Bailey Jorgensen, who has been with the Alf since 2017, is stepping into the role of Collections Manager. Beginning in her position as Collection and Outreach Assistant and then Senior Collections Assistant, she has been essential in the organization, care, and maintenance of the museum’s 190,000 fossil specimens and historical archive. Her work in specimen digitization and databasing has expanded the accessibility of the museum’s collection for students, researchers, and the public. Bailey received her Bachelor’s degree in archaeology at Montana State University and will be starting her Master’s program in maritime sciences at State University of New York. As our new Collections Manager, Bailey will work in collaboration with our curator and other collections staff to oversee care and use of the Alf Museum collection.

Both Gabriel and Bailey have been essential members of the Alf Museum team and we very excited to see them step into their new positions. Please join us in congratulating them both! We are so grateful to have them on team Alf!



Paleontologist, Dr. Mairin Balisi, Joins Alf Museum as New Curator

Filipina woman holding a Smilodon skull in an aisle of museum cabinets

Paleontologist Mairin Balisi, an expert in fossil mammal carnivorans – such as dogs and cats – has joined the Alf Museum as the new Augustyn Family Curator of Paleontology.

Balisi earned a Ph.D. in ecology and evolutionary biology at UCLA. She earned her Master of Science in ecology and evolutionary biology at the University of Michigan. She attended UC Berkeley as an undergrad, earning a Bachelor of Arts in both integrative biology and comparative literature.

Most recently, she has worked as a National Science Foundation postdoctoral research fellow at the La Brea Tar Pits & Museum, and concurrently as a Chancellor’s Postdoctoral Fellow at UC Merced.

She specializes in small to mid-sized mammals from 40 million to 40,000 years ago – including some that remain part of our world today.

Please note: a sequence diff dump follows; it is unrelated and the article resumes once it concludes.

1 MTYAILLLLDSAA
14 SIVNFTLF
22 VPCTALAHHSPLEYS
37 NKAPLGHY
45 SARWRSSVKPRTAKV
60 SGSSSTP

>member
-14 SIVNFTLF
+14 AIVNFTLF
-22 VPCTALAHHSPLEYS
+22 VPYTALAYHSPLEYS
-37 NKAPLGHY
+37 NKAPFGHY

“I really view the present as an extension of the past and as an early sign of the future. What we see in the fossil record are the roots of the present,” Balisi said. “What I hope to bring to the Alf Museum is this perspective of continuity between the past, present and future.”

Balisi succeeds Dr. Andrew Farke in the role of Augustyn Curator, a post created by the Augustyn family in 2011. Farke, who focuses largely on dinosaur paleontology, became director of the Alf Museum in 2021, succeeding Dr. Don Lofgren. Like Balisi, Lofgren specialized in mammal paleontology.

“Dr. Balisi’s outreach and publication records are impressive, as is her deep connection with the Southern California paleontological community,” Farke said. “She has conducted fieldwork throughout the western United States and Mexico, in addition to her work at the Tar Pits. Furthermore, she has a significant track record of mentoring students – including high school students. She’s an extraordinary addition to our team at the Alf Museum.”

Balisi will join Farke and Webb students on her first Peccary Trip, a sojourn to Wyoming from July 23 to August 6 to explore a site rich in mammals and dinosaur fossils.

During the academic year, Balisi will also teach paleontology courses within The Webb Schools Science Department, assist with after-school museum volunteering and mentor students in advanced research courses.